SellPoolSuppliesOnline.com LLC v. Ugly Pools Arizona Incorporated et al, No. 2:2015cv01856 - Document 111 (D. Ariz. 2019)

Court Description: ORDER denying 103 Motion for Sanctions. Signed by Magistrate Judge Bridget S Bade on 3/11/19. (DXD)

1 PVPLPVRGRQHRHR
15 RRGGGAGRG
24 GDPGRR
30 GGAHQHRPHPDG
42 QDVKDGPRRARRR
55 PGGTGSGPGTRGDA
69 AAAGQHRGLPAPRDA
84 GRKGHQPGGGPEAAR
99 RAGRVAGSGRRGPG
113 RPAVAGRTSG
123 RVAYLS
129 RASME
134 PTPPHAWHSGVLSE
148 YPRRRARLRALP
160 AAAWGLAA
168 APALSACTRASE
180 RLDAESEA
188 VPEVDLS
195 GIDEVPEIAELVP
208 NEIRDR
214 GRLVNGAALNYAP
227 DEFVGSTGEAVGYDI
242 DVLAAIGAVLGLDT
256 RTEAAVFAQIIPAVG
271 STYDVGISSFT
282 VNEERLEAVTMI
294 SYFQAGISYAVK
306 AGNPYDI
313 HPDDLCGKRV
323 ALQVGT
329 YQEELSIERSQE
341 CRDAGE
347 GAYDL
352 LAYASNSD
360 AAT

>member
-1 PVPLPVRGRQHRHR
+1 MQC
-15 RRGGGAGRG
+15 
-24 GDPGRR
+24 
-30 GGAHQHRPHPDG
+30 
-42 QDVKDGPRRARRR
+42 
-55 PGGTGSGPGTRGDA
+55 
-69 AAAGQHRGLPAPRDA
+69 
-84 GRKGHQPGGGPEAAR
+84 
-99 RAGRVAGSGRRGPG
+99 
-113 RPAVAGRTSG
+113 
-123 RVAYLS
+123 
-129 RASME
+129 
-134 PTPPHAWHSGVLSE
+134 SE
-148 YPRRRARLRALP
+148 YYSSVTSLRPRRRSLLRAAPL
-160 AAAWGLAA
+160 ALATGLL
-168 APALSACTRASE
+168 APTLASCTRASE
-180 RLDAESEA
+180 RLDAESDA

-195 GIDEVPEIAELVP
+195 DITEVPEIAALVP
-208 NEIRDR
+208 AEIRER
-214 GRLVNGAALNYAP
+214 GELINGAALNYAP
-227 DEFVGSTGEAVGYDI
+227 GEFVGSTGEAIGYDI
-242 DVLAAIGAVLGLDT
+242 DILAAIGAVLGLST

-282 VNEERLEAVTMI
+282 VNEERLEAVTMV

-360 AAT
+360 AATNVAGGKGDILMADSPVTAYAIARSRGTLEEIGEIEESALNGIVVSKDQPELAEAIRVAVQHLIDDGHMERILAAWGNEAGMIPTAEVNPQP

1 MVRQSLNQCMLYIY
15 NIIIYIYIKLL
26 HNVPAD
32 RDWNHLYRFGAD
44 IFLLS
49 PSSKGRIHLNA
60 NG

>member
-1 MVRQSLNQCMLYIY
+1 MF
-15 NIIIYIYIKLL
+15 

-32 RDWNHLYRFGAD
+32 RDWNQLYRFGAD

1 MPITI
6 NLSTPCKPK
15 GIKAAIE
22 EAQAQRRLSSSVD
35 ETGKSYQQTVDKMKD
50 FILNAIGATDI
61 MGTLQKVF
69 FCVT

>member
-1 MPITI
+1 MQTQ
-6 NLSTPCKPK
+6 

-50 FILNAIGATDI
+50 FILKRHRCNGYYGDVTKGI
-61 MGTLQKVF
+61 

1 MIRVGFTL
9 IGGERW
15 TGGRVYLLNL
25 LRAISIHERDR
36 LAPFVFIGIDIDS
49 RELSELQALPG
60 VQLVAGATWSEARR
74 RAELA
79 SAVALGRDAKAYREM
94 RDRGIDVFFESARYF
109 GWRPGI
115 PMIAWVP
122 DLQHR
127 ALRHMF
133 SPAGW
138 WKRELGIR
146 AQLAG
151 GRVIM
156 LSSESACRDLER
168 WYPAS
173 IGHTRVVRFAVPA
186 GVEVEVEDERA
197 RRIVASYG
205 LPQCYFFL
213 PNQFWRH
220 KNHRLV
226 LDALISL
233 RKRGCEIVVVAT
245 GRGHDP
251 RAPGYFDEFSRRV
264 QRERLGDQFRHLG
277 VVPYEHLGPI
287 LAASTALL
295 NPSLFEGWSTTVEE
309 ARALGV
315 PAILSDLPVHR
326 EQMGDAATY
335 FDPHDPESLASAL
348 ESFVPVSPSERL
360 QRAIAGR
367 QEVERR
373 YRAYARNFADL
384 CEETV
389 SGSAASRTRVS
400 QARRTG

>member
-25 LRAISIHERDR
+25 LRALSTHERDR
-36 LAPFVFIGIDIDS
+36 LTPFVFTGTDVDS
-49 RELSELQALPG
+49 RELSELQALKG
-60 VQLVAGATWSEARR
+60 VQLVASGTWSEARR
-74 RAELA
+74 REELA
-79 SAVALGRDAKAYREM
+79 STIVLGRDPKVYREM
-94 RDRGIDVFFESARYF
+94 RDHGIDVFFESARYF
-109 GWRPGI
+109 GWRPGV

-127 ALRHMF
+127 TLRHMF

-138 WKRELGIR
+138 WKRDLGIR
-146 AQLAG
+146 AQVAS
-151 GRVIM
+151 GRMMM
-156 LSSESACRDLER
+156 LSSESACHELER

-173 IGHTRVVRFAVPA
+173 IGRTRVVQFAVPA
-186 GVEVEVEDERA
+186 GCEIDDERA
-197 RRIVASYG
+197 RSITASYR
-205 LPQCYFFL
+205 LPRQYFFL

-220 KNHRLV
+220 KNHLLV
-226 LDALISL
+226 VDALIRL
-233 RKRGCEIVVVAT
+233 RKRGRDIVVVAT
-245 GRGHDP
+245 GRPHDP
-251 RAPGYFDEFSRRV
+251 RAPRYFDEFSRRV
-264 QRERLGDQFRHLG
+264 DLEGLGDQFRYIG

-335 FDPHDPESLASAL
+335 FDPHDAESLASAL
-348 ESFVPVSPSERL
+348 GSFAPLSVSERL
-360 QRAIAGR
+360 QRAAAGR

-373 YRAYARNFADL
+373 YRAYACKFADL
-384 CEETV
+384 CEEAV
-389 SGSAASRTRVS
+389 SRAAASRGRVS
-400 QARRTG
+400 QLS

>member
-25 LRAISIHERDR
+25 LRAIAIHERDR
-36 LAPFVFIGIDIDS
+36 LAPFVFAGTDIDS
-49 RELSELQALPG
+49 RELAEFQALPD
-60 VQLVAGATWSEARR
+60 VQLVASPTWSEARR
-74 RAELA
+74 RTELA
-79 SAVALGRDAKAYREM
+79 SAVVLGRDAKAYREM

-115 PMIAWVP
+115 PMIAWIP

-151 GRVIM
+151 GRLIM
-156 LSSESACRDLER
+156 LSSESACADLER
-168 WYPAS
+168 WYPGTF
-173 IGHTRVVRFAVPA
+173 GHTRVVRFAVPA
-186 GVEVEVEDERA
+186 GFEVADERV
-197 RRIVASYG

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SellPoolSuppliesOnline.com LLC v. Ugly Pools Arizona Incorporated et al 1 Doc. 111 WO 2 3 4 5 6 IN THE UNITED STATES DISTRICT COURT 7 FOR THE DISTRICT OF ARIZONA 8 9 SellPoolSuppliesOnline.com LLC, Plaintiff, 10 11 v. 12 Ugly Pools Arizona Incorporated, et al., 13 Defendants. No. CV-15-01856-PHX-BSB ORDER 14 15 Defendants, Ugly Pools Arizona, Inc., and Brian Morris (“Defendants”), have filed 16 a motion for sanctions pursuant to 28 U.S.C. § 1927 and the Court’s inherent authority. 17 (Doc. 103.) The motion is fully briefed. (Docs. 105, 107.) As set forth below, the Court 18 denies the motion. 19 I. Background 20 The facts of this case are explained in detail in this Court’s orders on the motions 21 for summary judgment (Docs. 64, 95, 96), and are not repeated here. However, the Court 22 notes that this case involved Plaintiff’s claims for (1) copyright infringement under the 23 Copyright Act, 17 U.S.C. § 501(a) (Count One), (2) unfair competition under Arizona law 24 (Count Two), and (3) violation of the Digital Millennium Copyright Act (“DMCA”), 25 integrity of copyright management information under 17 U.S.C. § 1202 (Count Three). 26 (Doc. 39.) Plaintiff described its business as licensing pre-made websites that it referred 27 to as the Platform. (Doc. 78-1 at 1.) The Platform was described generally as computer 28 programs, photographs, and writing. (Id. at ¶ 2.) Plaintiff’s claims were based on its Dockets.Justia.com 1 allegation that Defendants had reproduced the copyrighted elements of the Platform 2 “verbatim.” (Doc. 39 at ¶ 38.) The parties filed several motions for summary judgment 3 on Plaintiff’s claims. (Docs. 43, 45, 78, 79, 86.) The Court granted summary judgment in 4 favor of Defendants on Plaintiff’s claims, entered judgment in Defendants’ favor, and 5 dismissed Plaintiff’s cause of action. (Docs. 64, 95, 96, 97.) Defendants then filed a 6 motion for attorney’s fees and the pending motion for sanctions against Plaintiff. (Docs. 7 102, 103). The Court considered the motion for attorney’s fees in a separate order. 8 (Doc. 111.) 9 II. 10 Sanctions under § 1927 Defendants’ motion seeks sanctions against Plaintiff’s attorney under 28 U.S.C. 11 § 1927. 12 attorney . . . who so multiplies the proceedings in any case unreasonably and vexatiously 13 may be required by the court to satisfy personally the excess costs, expenses, and attorneys’ 14 fees reasonably incurred because of such conduct.” 28 U.S.C. § 1927. To impose sanctions 15 under § 1927, the court must find that the sanctioned party “knowingly or recklessly 16 raise[d] a frivolous argument, or argue[d] a meritorious claim for the purpose of harassing 17 an opponent.” In re Keegan Mgmt. Co., 78 F.3d 431, 436 (9th Cir. 1996). (Doc. 103 at 3-10.) Section 1927 provides, in pertinent part, that “[a]ny 18 Additionally, sanctions under § 1927 may be used only to sanction the 19 multiplication of proceedings, not the initiation of proceedings. Matter of Yagman, 796 20 F.2d 1165, 1187 (9th Cir. 1986). The section “applies only to unnecessary filings and 21 tactics once a lawsuit has begun.” Keegan, 78 F.3d at 436 (internal quotations omitted). 22 A “finding that the attorney recklessly or intentionally misled the court is sufficient to 23 impose sanctions under § 1927, and a finding that the attorneys recklessly raised a frivolous 24 argument which resulted in the multiplication of the proceedings is also sufficient to 25 impose sanctions under § 1927.” In re Girardi, 611 F.3d 1027, 1061 (9th Cir. 2010) 26 (citations omitted). “[W]ith § 1927 as with other sanctions provisions, [d]istrict courts 27 enjoy much discretion in determining whether and how much sanctions are appropriate.” 28 -2- 1 Haynes v. City & Cty. of San Francisco, 688 F.3d 984, 987 (9th Cir. 2012) (internal 2 quotation marks and citation omitted). 3 Defendants cite several instances of conduct by Plaintiff’s counsel that they allege 4 warrant sanctions under § 1927. (Doc. 103.) As set forth below, the Court finds that 5 counsel’s conduct, while inappropriate in some instances, did not “unreasonably and 6 vexatiously” multiply the proceedings. 7 A. 8 Defendants assert that Plaintiff, through counsel, made settlement demands that 9 Unreasonable Settlement Demands were unreasonable and necessitated several years of litigation.1 (Doc. 103 at 4-5.) 10 Defendants argue that Plaintiff’s settlement demands greatly exceeded their claimed 11 damages.2 (Id. at 4.) Defendants argue that these settlement demands are evidence of 12 counsel’s bad faith and support the imposition of sanctions. As explained below, the Court 13 rejects Defendants’ argument. 14 Defendants assert that the value of a license for Plaintiff’s website was about 15 $15,000, and Defendants grossed about $3,000 from the allegedly infringing website. (Id. 16 at 5.) Defendants argue that Plaintiff’s damages, including attorney’s fees, totaled $32,000 17 on January 18, 2016. (Id. at 4 (citing Doc. 46-7 at 2 (stating that Plaintiff’s “damages to 18 date” were “$32,000 including the cost of the platform, lost revenue from monthly rental 19 of the platform, and legal fees.”)).) However, Plaintiff initially demanded $90,000 to settle 20 21 1 23 In their motion for attorney’s fees, Defendants argued that these unreasonable settlement demands were evidence of Plaintiff’s improper motive in bringing this suit. (Doc. 102.) The Court rejected that claim in its order denying the motion for attorney’s fees. (Doc. 110.) 24 2 22 25 26 27 28 Plaintiff asserts that Defendants’ motion improperly disclosed settlement negotiations in violation of Rule 408 of the Federal Rules of Evidence. (Doc. 105 at 3.) Rule 408 provides that settlement communications are not admissible “either to prove or disprove the validity or amount of a disputed claim or to impeach by a prior inconsistent statement or a contradiction.” Fed. R. Evid. 408(a). The Court, however, may consider settlement negotiations for the purpose of determining an attorney’s fee award. See Ingram v. Oroudjian, 647 F.3d 925, 927 (9th Cir. 2011) (holding that the district did not err in considering settlement negotiations for purposes of deciding a reasonable attorney’s fee award). Therefore, the Court concludes that Defendants did not improperly present information concerning settlement negotiations to support their motion for sanctions. -3- 1 this case, and later reduced that demand to $65,000 for a May 10, 2016 settlement 2 conference. (Doc. 103 at 4; Doc. 102, Ex. F at 6.) 3 Defendants, however, misstate Plaintiff’s calculation of the damages that it had 4 incurred by the time of the May 10, 2016 settlement conference. Plaintiff asserted that it 5 had suffered the following damages: lost licensing fees of $18,000, monthly maintenance 6 fees totaling $1,199.88, and attorney’s fees through April 30, 3016 totaling $31,000. 7 (Doc. 102, Ex. F at 4.) Therefore, at the time of the May 2016 settlement conference, 8 Plaintiff asserted that it had suffered damages, including attorney’s fees, totaling 9 $50,199.88. (See id.) Plaintiff also asserted that Defendants had offered $20,000 to settle 10 the case and did not increase their offer. (Id., Ex. F at 6.) Defendants’ motion for sanctions 11 and their reply in support of that motion do not address their offers to settle the case. 12 However, Defendants’ reply in support of their motion for attorney’s fees states that they 13 made a $20,000 settlement offer. (Doc. 109 at 2.) Therefore, the Court concludes that 14 Defendants offered $20,000 to settle the case and did not increase that amount at any point 15 during the litigation. 16 Defendants assert that Plaintiff’s rationale for its settlement demands, which they 17 characterize as “far beyond” the amount of Plaintiff’s damages, was that “Defendants 18 would be liable for more than that amount in attorney’s fees by the conclusion of the 19 litigation.” (Doc. 103 at 4; Doc. 107 at 2 (stating that Plaintiff “insisted on being paid 20 attorneys’ fees Plaintiff had not yet incurred”); Doc. 107 at 3 (“a settlement demand based 21 upon attorney’s fees not yet incurred is plain extortion and unreasonable.”) (emphasis in 22 original).) To support their argument for sanctions based on the allegedly unreasonable 23 settlement demands, Defendants cite Calloway v. Marvel Entm’t Group, 854 F.2d 1452, 24 1482 (2d Cir. 1988), rev’d in part on other grounds by Pavelic & LeFlore v. Marvel Entm’t 25 Group, 39 U.S. 120 (1989). In Calloway, the district court awarded sanctions under § 1927 26 because the plaintiff delayed in accepting a settlement offer that would have provided all 27 the relief plaintiff could expect to recover from the defendant. Calloway, 854 F.2d at 1481. 28 In that case, the plaintiff rejected the defendant’s settlement offer without explanation and -4- 1 continued the litigation, eventually accepting the same offer several days after trial had 2 commenced. Id. at 1482. On appeal, the Second Circuit did not consider the merits of the 3 ruling on the motion for § 1927 sanctions. Id. Rather, the court reversed the award of 4 sanctions because it concluded that the parties’ stipulation of dismissal had settled all their 5 disputes, including the motion for sanctions that had been filed before trial. Id. 6 Defendants’ reliance on Calloway is misplaced because the Second Circuit’s 7 decision did not consider the merits of the sanctions award under § 1927.3 Additionally, 8 in contrast to the plaintiff in Calloway, Plaintiff did not reject an offer that would have 9 provided all the relief it would have been entitled to recover from Defendants if it prevailed 10 in the litigation. At the time of the parties’ May 2016 settlement conference, Plaintiff 11 claimed it had incurred approximately $51,000 in damages, and Defendants offered 12 $20,000 to settle the case. (Doc. 102, Ex. F at 4, 6.) Therefore, Plaintiff’s $65,000 13 settlement demand may have exceeded its damages, but Defendants’ $20,000 settlement 14 offers were not for the full amount of Plaintiff’s claimed damages. Although the Court’s 15 analysis would differ if Defendants had offered the full amount of Plaintiff’s claimed 16 damages (excluding any amounts for attorney’s fees that Plaintiff had not yet incurred), 17 that is not the situation presented here. Therefore, the Court concludes that Plaintiff’s 18 settlement demands did not unreasonably and vexatiously multiply the litigation. 19 B. 20 Defendants argue that Plaintiff’s counsel multiplied the proceedings in bad faith by 21 failing to timely disclose correspondence with the copyright office that would have 22 revealed Plaintiff’s changes to the author name and ownership of the work at issue in this 23 dispute, and Plaintiff’s inconsistent representations about the content of the deposit. 24 (Doc. 103 at 5-6, 9-10.) 25 3 26 27 28 Delayed Disclosure of Correspondence with the Copyright Office Defendants also cite In re TCI Ltd., 769 F.2d 441, 446 (10th Cir. 1985), for the proposition that a “[w]hen lawyers act unreasonably to appease clients ‘they must understand that their adversary’s fees become a cost of their business.’” (Doc. 103 at 5 (quoting TCI Ltd, 759 F.2d at 446).) In that case, the court imposed sanctions based on an attorney’s filing of a “baseless pleading to appease a client.” TCI Ltd., 759 F.2d at 446. The court did not discuss unreasonable settlement demands as a basis for sanctions under § 1927 and, therefore, this case does not support Defendants’ motion for sanctions. -5- 1 1. Changes to Author Name and Ownership of the Work 2 Defendants argue that on September 23, 2016, Plaintiff’s counsel began amending 3 the copyright registration application and authorized the copyright office to change the 4 author name from SellPoolSuppliesOnline.com (“SPSO”) to the Hagens and to change the 5 means of ownership from work for hire to assignment. (Doc. 103 at 5 (citing Doc. 56-6 at 6 56).) Defendants assert that Plaintiff did not disclose these changes until November 29, 7 2016, and that this failure “multiplied the proceedings” because Defendants raised the 8 issues of authorship and means of ownership in their November 9, 2016 motion for 9 summary judgment. (Doc. 103 at 6; see also Doc. 45 at 5-6, 10-12 (Defendants’ motion 10 for summary judgment); Doc. 53 at 8 (asserting that Plaintiff’s counsel provided the 11 amended copyright registration to defense counsel on November 29, 2016).) Plaintiff 12 responded to these arguments in its response to Defendants’ motion for summary judgment, 13 filed December 13, 2016. (Doc. 49 at 7-9.) Defendants did not address these issues in 14 their reply in support of their motion for summary judgment. (Doc. 54.) The Court’s order 15 on Defendants’ November 9, 2016 motion for summary judgment did not reach the issues 16 of authorship or means of ownership. (Doc. 64.) 17 Although Plaintiff’s alleged failure to timely notify Defendants of changes to its 18 copyright registration application might have led to the inclusion of unnecessary issues in 19 Defendants’ motion for summary judgment, the Court concludes that the failure did not 20 unreasonably or vexatiously multiply or prolong the proceedings in this matter. See 28 21 U.S.C. § 1927. Defendants do not suggest that Plaintiff knowingly or recklessly raised a 22 frivolous argument, or submitted unnecessary filings, or engaged in unnecessary tactics. 23 See Keegan, 78 F.3d at 436. Defendants’ motion for summary judgment raised multiple 24 issues in addition to the issues of authorship and means of ownership. (Doc. 45.) The 25 Court did not address those issues, but instead resolved the motion for summary judgment 26 on other grounds. (Doc. 64.) Thus, Plaintiff’s failure to notify Defendants of changes to 27 its copyright registration, which resulted in Defendants including the issues of authorship 28 -6- 1 and ownership in their November 2016 motion for summary judgment, did not multiply 2 the proceedings. 3 2. 4 Correspondence with the Copyright Office Defendants also argue that Plaintiff’s counsel acted in bad faith by intentionally 5 attempting to conceal correspondence with the copyright office.4 6 Defendants state that on November 29, 2016 Plaintiff’s counsel forwarded to defense 7 counsel the first page of the recently-issued copyright registration. (Doc. 103 (citing 8 Doc. 53, Ex. B).) On December 1, 2016, defense counsel requested page two of the 9 registration. (Doc. 103 at 9.) Upon receiving the second page of the registration, defense 10 counsel noticed that the copyright registration referred to correspondence and requested 11 that correspondence from Plaintiff’s counsel. (Id. (citing Doc. 53, Ex. R).) Plaintiff’s 12 counsel initially stated that he was “unclear on what correspondence you are referring to.” 13 (Doc. 103 at 9-10 (citing Doc. 53, Ex. R).) On December 2, 2016, Plaintiff’s counsel sent 14 an email in which he asserted that the correspondence was protected under the work 15 product doctrine and refused to produce it. (Doc. 103 at 10 (citing Doc. 53, Ex. S).) On 16 December 4, 2016, Plaintiff disclosed the correspondence after Defendants threatened to 17 file a motion to compel and counsel had a call to discuss the discovery dispute. (Doc. 103 18 at 10 (citing Doc. 53, Ex. T).) (Doc. 103 at 9.) 19 As Defendants argue, Plaintiff’s counsel was not initially forthcoming about 20 correspondence with the copyright office and improperly withheld that correspondence. 21 However, the parties resolved the discovery dispute within a few days without Court 22 intervention.5 Thus, the Court concludes that the conduct of Plaintiff’s counsel in this 23 discovery dispute did not unreasonably or vexatiously multiply the proceedings. See 28 24 U.S.C. § 1927. 25 26 27 4 The Court discussed the correspondence at issue in its June 9, 2017 Order. (Doc. 64 at 5-8, 18-20.) 5 28 The Court also notes that sanctions for discovery abuses are governed by Rule 37 of the Federal Rules of Civil Procedure, not by § 1927. See Matter of Yagman, 796 F.2d 1165, 1187 (9th Cir. 1986). -7- 1 C. 2 Defendants argue that Plaintiff’s counsel multiplied the proceedings in bad faith by 3 submitting a “false declaration” to the copyright office. (Doc. 103 at 6.) Defendants refer 4 to the affidavit from one of Plaintiff’s principals, Aaron Hagen, that Plaintiff’s counsel 5 submitted to the copyright office on November 14, 2016. (Doc. 103 at 6; Doc. 95 at 5.) 6 As discussed in the Court’s September 24, 2018 Order, the Hagen affidavit stated that the 7 Platform was first published on July 3, 2014. (Doc. 95 at 5 (citing Doc. 53, Ex. K at ¶ 4; 8 Doc. 80 ¶ 38).) The Hagen affidavit further stated that the “[t]he sample of the Platform 9 provided to the United States Copyright Office with SPSO’s Copyright application in 2015 10 is the same as the website first appeared when published on July 3, 2014.” (Doc. 53, Ex. K 11 at ¶ 5; Doc. 80 ¶ 39.) In an accompanying email, Plaintiff’s counsel confirmed that “[t]he 12 Deposit that was submitted correctly represents the copy that was first published on July 13 3, 2014. Counsel did not have sufficient facts at the time of application.” (Doc. 53, Ex. L; 14 Doc. 80 ¶ 40.) Inaccurate Information in Hagen’s Affidavit 15 In its June 9, 2017 and September 24, 2018 Orders, the Court found that the 16 copyright application included inaccurate information—the July 3, 2014 publication date 17 for the deposit. (Doc. 64 at 17-25; Doc. 95 at 16.) The publication date was inaccurate 18 because the deposit included content that appeared on the website after the alleged July 3, 19 2014 publication date. (Doc. 95 at 16-17.) The Court found that Plaintiff knowingly 20 included that inaccurate information in the copyright application in its correspondence with 21 the copyright office. (Doc. 64 at 21-24; Doc. 95 at 19-24.) 22 In their motion for sanctions, Defendants argue that Plaintiff’s counsel multiplied 23 the proceedings in bad faith by knowingly submitting the inaccurate information to the 24 copyright office. (Doc. 103 at 6-7.) Defendants’ motion, however, does not explain how 25 the proceeding were multiplied by this conduct. (Id.) In their reply, Defendants clarify 26 that the conduct of Plaintiff’s counsel during the copyright registration process multiplied 27 the proceedings because the Court was required to invoke the § 411(b) process to submit a 28 question to the copyright office. (Doc. 107 at 3.) The Court agrees that Plaintiff’s -8- 1 counsel’s submission of inaccurate information to the copyright office as part of the 2 copyright registration process multiplied the proceedings because the Court was required 3 to submit an inquiry to the copyright office to determine whether that inaccurate 4 information was material to the validity of the copyright registration, and this process 5 resulted in additional motions for summary judgment. See 17 U.S.C. § 411(b); (Doc. 95 at 6 7-9; 24-25.) Therefore, the Court must consider whether this conduct is sanctionable under 7 § 1927. 8 A party seeking the imposition of sanctions pursuant to § 1927 has the burden of 9 demonstrating “bad faith,” which means either frivolity combined with recklessness or 10 intentional harassment. See B.K.B. v. Maui Police Dept., 276 F.3d 1091, 1107 (9th Cir. 11 2002) (defining bad faith); Morris v. Wachovia Secs., Inc., 448 F.3d 268, 284 (4th Cir. 12 2006) (discussing the burden of showing bad faith). Among other circumstances, “bad 13 faith is present when an attorney knowingly or recklessly raises a frivolous argument.” 14 Blixseth v. Yellowstone Mountain Club, LLC, 796 F.3d 1004, 1007 (9th Cir. 2015) (internal 15 quotation marks and alteration omitted). An argument is frivolous if its resolution “is 16 obvious” or the argument is “wholly without merit.” Nat’l Mass Media Telecomm. Sys., 17 Inc. v. Stanley (In re Nat’l Mass Media Telecomm. Sys., Inc.), 152 F.3d 1178, 1181 (9th 18 Cir. 1998) (internal quotation marks omitted). “Tactics undertaken with the intent to 19 increase expenses, or delay, may also support a finding of bad faith.” New Alaska Dev. 20 Corp. v. Guetschow, 869 F.2d 1298, 1306 (9th Cir. 1989) (internal citations omitted). 21 In its orders on the motions for summary judgment the Court found that, while this 22 litigation was pending, Plaintiff knowingly submitted inaccurate information to the 23 copyright office about the content and publication date of the deposit.6. (Doc. 64 at 21-24; 24 Doc. 95 at 19-24.) Plaintiff, however, did not “recklessly or intentionally mislead the 25 court.” See In re Girardi, 611 F.3d at 1061. Instead, in its filings in this Court, Plaintiff 26 6 27 28 Defendants assert that the Court also found that Plaintiff’s counsel was “reckless” in failing to determine the veracity of the Hagen affidavit. (Doc. 103 at 7 (citing Doc. 95 at 21 n.11, 23).) The Court, however, in its September 24, 2018 Order noted that Plaintiff’s counsel delayed in his efforts to confirm the contents of the deposit that were submitted to the copyright office. (Doc. 95 at 21 n.11.) The Court did not find that counsel acted recklessly. (Id.) -9- 1 admitted that the deposit contained material added after the claimed publication date. 2 (Doc. 64 at 23 (citing Doc. 56 at 6).) Plaintiff argued that the additional material in the 3 deposit was “of no moment.” (Doc. 64 at 24 (quoting Doc. 56 at 7).) The Court rejected 4 this argument and concluded that the inquiry process of § 411(b)(2) was designed to clarify 5 whether inaccurate information presented to the copyright office was material to its 6 decision to issue a copyright registration. (Doc. 64 at 24-25 (quoting Palmer/Kane LLC v. 7 Rosen Book Works LLC, 2016 WL 3042895, at *1 (S.D.N.Y. May 27, 2016)).) 8 In the briefing on the second motions for summary judgment, after the Court 9 received a response to its inquiry from the Register of Copyrights, Plaintiff argued that it 10 did not make fraudulent statements to the copyright office because § 411(b) requires a 11 showing of fraudulent misrepresentation under state law. (Doc. 95 at 19-20 (citing Doc. 90 12 at 2-3, n.1).) Plaintiff also argued that a party challenging whether a copyright registration 13 meets the registration precondition for filing suit must meet the heightened pleading 14 standards of Rule 9(b) of the Federal Rules of Civil Procedure. (Doc. 95 at 20 (citing Doc. 15 90 at 3-4).) Finally, Plaintiff argued that its counsel made inadvertent technical errors in 16 the registration process. (Doc. 95 at 20 (citing Doc. 90 at 5).) Although the Court rejected 17 these arguments, it did not find that these arguments were frivolous. (Doc. 95 at 20); see 18 also In re Keegan Mgmt. Co., 78 F.3d at 436 (the court must find that a party knowingly 19 or recklessly raised frivolous arguments before imposing sanctions under § 1927). 20 Additionally, the Court did not find that Plaintiff’s counsel’s actions taken in connection 21 with the copyright registration process were taken with the “intent to increase expenses or 22 delay.” See New Alaska Dev. Corp., 869 F.2d at 1306. Therefore, the Court concludes 23 that Defendants have not shown that Plaintiff’s counsel acted in bad faith for purposes of 24 imposing § 1927 sanctions.7 25 7 26 27 28 Although the Court declines to impose sanctions in this case, Plaintiff’s knowing presentation of inaccurate information to the copyright office during the registration process was not without consequences. The Court’s finding that this occurred triggered the inquiry process of § 411(b), which resulted in the Register of Copyrights advising the Court that it would have refused the registration with the claimed publication date if it had known of the inaccurate information, and the Court’s conclusion that Plaintiff’s copyright registration was insufficient to support its copyright claim. (Doc. 95 at 24-25 (citing Doc. 72-1 at 8).) - 10 - 1 D. 2 Defendants argue that Plaintiff’s counsel multiplied the proceedings in bad faith by 3 refusing to withdraw the inaccurate copyright registration. (Doc. 103 at 8.) Defendants 4 appear to speculate that withdrawing the copyright registration would have terminated the 5 litigation on the copyright infringement claim and, therefore, failure to do so multiplied the 6 proceedings by requiring continued litigation on that claim until it was dismissed in 7 September 2018. (Id. at 8-9.) Defendants, however, do not cite any authority indicating 8 that after Defendants alleged, or the Court found, that the copyright registration contained 9 inaccurate information, Plaintiff was required to withdraw its copyright registration.8 10 Additionally, Defendants do not cite any authority describing the process for withdrawing 11 a copyright registration, the timing of such a process, or the impact that withdrawing the 12 copyright registration would have had on this litigation. 13 Defendants’ speculation that Plaintiff’s withdrawal of the copyright registration would 14 have terminated the litigation on the copyright infringement claim does not support a 15 finding that Plaintiff’s counsel’s multiplied or prolonged the proceedings by failing to 16 withdraw the copyright registration. See 28 U.S.C. § 1927. Refusal to Withdraw the Copyright Registration (Doc. 103 at 8-9.) Thus, 17 E. 18 Defendants further argue that Plaintiff’s counsel engaged in unprofessional conduct 19 that justifies § 1927 sanctions. (Doc. 103 at 10.) Defendants cite several examples of 20 counsel’s comments they consider disparaging. 21 explanation that these disparaging comments, which they describe as “inappropriate 22 conduct,” “vexatiously multiplied the proceedings in this case.” (Id.) Defendants do not 23 explain how that conduct multiplied or prolonged the proceedings and do not identify any 24 additional proceedings or delay in this case that was caused by counsel’s disparaging 25 comments. Unprofessional Behavior (Id.) Defendants assert without Although the Court agrees that such conduct is inappropriate and 26 27 8 28 The Court notes that the Register of Copyrights has the primary jurisdiction to cancel a copyright registration. See Syvek Semiconductor Co., Ltd. v. Microchip Tech. Inc., 307 F.3d 775, 780-82 (9th Cir. 2002). - 11 - 1 unprofessional, Defendants’ conclusory assertion does not satisfy their burden under 2 § 1927. 3 III. The Court’s Inherent Authority to Impose Sanctions 4 Finally, Defendants ask the Court to exercise its inherent authority to sanction non- 5 party Aaron Hagen based on the inaccurate affidavit that he submitted to the copyright 6 office. (Doc. 103 at 11); see Section II.C. Defendants cite Indiezone, Inc. v. Rooke, 720 7 Fed. App’x. 333 (9th Cir. 2017) (unpublished opinion), to support their assertion that the 8 Court has inherent authority to sanction a non-party for misconduct. (Doc. 103 at 11.) In 9 that unpublished decision, the Ninth Circuit noted that a district court may use its inherent 10 powers to sanction non-parties for abusive litigation practices. Id. at 337 (citing Corder v. 11 Howard Johnson & Co., 53 F.3d 225, 232 (9th Cir. 1995)). The court affirmed sanctions 12 against several parties based on their “false and misleading declarations” and other conduct 13 during the litigation that suggested the appellants had attempted to create a “sham 14 plaintiff.” Indiezone, 720 Fed. App’x. at 337. The court also affirmed sanctions against a 15 non-party who purported to be the CEO of the sham plaintiff, authored the declarations 16 that the court found to be the primary source of the bad faith conduct, and disobeyed a 17 court order that explicitly directed him to appear and testify at the hearing on sanctions. 18 Id. 19 Unlike Indiezone, in this case the Court did not find that the Hagen affidavit 20 supported a finding that Plaintiff’s counsel acted in bad faith and did not sanction Plaintiff’s 21 counsel. Thus, unlike Indiezone, the Hagen affidavit that was filed with the copyright 22 office was not the subject of a finding of bad faith conduct. Defendants do not allege that 23 Hagen engaged in any other sanctionable conduct. The Court concludes that Defendants 24 have not shown that sanctions against Hagen are justified. 25 IV. 26 27 Conclusion For the reasons set forth in this Order, the Court denies Defendants’ motion for sanctions. 28 - 12 - 1 Accordingly, 2 IT IS ORDERED that Defendants’ motion for sanctions (Doc. 103) is DENIED. 3 Dated this 11th day of March, 2019. 4 5 6 7 8 9 10 11 12 13 14 15 16 17 18 19 20 21 22 23 24 25 26 27 28 - 13 -